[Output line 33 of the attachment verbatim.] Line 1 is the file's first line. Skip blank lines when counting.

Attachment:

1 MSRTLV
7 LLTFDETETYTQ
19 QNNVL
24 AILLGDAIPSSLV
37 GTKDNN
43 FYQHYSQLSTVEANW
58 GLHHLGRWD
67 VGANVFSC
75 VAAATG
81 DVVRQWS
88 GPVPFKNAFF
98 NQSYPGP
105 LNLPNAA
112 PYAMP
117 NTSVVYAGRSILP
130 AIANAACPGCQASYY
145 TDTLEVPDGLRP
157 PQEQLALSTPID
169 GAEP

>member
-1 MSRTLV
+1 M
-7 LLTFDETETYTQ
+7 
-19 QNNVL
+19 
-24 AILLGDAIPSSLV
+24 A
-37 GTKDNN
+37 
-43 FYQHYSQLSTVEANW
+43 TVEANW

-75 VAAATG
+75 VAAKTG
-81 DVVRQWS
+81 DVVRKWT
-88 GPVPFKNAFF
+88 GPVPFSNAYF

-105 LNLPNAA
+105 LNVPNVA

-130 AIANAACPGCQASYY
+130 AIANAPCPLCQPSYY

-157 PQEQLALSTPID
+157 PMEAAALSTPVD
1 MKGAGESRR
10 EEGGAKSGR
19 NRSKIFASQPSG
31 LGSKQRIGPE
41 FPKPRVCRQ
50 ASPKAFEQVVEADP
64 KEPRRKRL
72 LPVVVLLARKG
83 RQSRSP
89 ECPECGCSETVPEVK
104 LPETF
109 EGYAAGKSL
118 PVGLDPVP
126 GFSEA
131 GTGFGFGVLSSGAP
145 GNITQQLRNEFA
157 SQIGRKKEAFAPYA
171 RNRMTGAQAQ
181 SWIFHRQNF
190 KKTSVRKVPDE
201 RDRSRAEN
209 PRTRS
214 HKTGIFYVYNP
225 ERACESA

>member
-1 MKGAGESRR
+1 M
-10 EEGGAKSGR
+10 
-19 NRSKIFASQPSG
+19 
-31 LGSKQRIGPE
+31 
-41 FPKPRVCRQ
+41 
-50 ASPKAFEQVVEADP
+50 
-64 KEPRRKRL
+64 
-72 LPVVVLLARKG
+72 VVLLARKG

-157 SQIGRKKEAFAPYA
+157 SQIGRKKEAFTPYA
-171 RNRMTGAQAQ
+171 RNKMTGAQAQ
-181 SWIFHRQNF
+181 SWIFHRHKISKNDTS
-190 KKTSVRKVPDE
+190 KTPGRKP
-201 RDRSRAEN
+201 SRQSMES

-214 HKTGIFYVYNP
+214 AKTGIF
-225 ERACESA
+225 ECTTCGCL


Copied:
-75 VAAATG